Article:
When you get right down to it, fantasy football is a game for truffle pigs. Let me finish! It's about sniffing out potential that's sometimes buried way underneath the surface. It's our jobs to locate that hidden upside, and then nurture it into becoming the greatest delicacy of all: a fantasy football championship. That's what we're looking at here: high upside running backs that you should be targeting in dynasty leagues.
Spencer Ware, KC
With Hunt-a-Mania sweeping fantasy leagues last year, it's easy to forget that Spencer Ware is just one season removed from racking up 1,368 total yards as the featured back for the Kansas City Chiefs. In fact, if Ware hadn't gone down with a torn PCL, it's possible Hunt would have been stuck behind him on the depth chart last year.
Obviously, Hunt has proven more than capable of sparking the Kansas City offense, but there's no way a healthy Spencer Ware simply gets tossed on the trash heap. With Patrick Mahomes first NFL season as a starter looming, it's likely Andy Reid leans heavily on the running game to open things up down the field for the sophomore QB. That could turn Hunt and Ware into the peanut butter and jelly of the Chiefs backfield.
Add the possibility of Hunt being suspended for a few games -- there are two different offseason altercations casting a shadow at the moment -- and Spencer Ware could turn out to be a huge benefit to your squad for an extremely low price.
Tevin Coleman, ATL
Tevin Coleman is about as consistent as they come in PPR formats, even in Steve Sarkisian's much-maligned offense. We know Coleman has good hands, but you may be surprised to find that Coleman handled 33% of Atlanta's rushing attempts inside the 10-yard-line under Sarkisian, compared to just 22% in 2016 and 20% in 2015. He's becoming more of a red zone threat, which gives him high-end RB2 upside.
But it's his future appeal that's key here, as Coleman becomes a free agent after this season. That means he has an outside shot at becoming the lead back somewhere, which automatically spikes his dynasty value...even if there aren't many landing spots that will actually give him a better opportunity. Regardless, Coleman's perceived value will be off the charts in a year, so you could buy low(er) now, get a solid running back on a one-year loaner, and then sell him next offseason for a bigger haul.
Tarik Cohen, CHI
New head coach Matt Nagy is an immediate upgrade over John Fox for everyone on the offense, but the one who should benefit the most from a more creative play-caller is Tarik Cohen. If you recall, Cohen blew folks away with his burst early in the season, only to be virtually erased from the game plan for no good reason down the stretch.
At a May press conference, Nagy made comments about the need for a workhorse running back being "game specific," and it's been implied that Jordan Howard may not fit his scheme very well. It's feasible Howard sees fewer touches and targets than last season, making room for Cohen to play the more traditional role of third-down pass catcher.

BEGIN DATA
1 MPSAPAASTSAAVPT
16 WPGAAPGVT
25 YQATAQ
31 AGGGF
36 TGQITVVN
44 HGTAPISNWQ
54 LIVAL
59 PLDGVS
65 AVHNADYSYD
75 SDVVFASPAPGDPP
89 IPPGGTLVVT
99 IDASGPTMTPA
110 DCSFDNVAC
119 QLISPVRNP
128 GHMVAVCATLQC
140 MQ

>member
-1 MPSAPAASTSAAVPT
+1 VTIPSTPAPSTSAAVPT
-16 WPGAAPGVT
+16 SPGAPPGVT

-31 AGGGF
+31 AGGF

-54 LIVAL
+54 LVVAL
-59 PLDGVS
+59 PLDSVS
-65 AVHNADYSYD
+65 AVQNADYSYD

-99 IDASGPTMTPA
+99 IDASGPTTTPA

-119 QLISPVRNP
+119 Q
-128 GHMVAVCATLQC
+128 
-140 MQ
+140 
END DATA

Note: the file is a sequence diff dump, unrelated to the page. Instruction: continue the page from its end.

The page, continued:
The only slight worry I have with Cohen is the addition of gadget man Taylor Gabriel, but considering how often Chicago projects to be playing from behind, there should be plenty of room for both to make hay.
Marshawn Lynch, OAK
A bruising running back on a Jon Gruden offense is a no brainer, regardless of that back's age. Marshawn Lynch may be 32-years-old, but Beast Mode put up 7 TDs and more than 1,000 yards of total production last year, averaging 4.3 yards per carry (good for 15th best in the league). And that was without a solid passing attack to help him out. Even if Lynch is a little diminished -- a Decreased Mode, if you will -- he's capable of putting up those healthy Frank Gore-esque numbers, making him a possible steal.
Doug Martin was brought in over the offseason as possible competition for the job, but he's never been the model of consistency that a guy like Gruden needs to have in the backfield. Lynch, on the other hand, proved he still has what it takes to be a 200+ touch guy.
The best part about Lynch is that he should come cheap because of his age. If you're a win-now team hurting for depth at running back, and don't want to give up the farm for a top flight guy, you can almost certainly acquire Lynch for a low draft pick.
Kenneth Dixon, BAL
Alex Collins looked remarkable last season, but I'm not sure the coaching staff has bought in the way fantasy owners have. Baltimore's coaches are a stubborn bunch, especially when it comes to their running backs. (Remember the plight of Buck Allen!) The Ravens' backfield was a constant rotation last year, mostly because Kenneth Dixon was sidelined with a suspension/torn meniscus for the majority of the season.
Dixon was a nifty, elusive runner with a nose for the end zone at Louisiana Tech. He's more powerful than he looks, and is solid between the tackles. If it weren't for his injury, there would be a lot of "Alex Collins who?" sentiment amongst fantasy experts this year. I expect both Collins and Dixon to see the field plenty in 2018 as a one-two punch, though the timeshare currently leans in Collins' favor.
All it takes is an injury, however -- something the Ravens' backfield knows plenty about -- for Dixon to once again become the big bird in Baltimore's run game.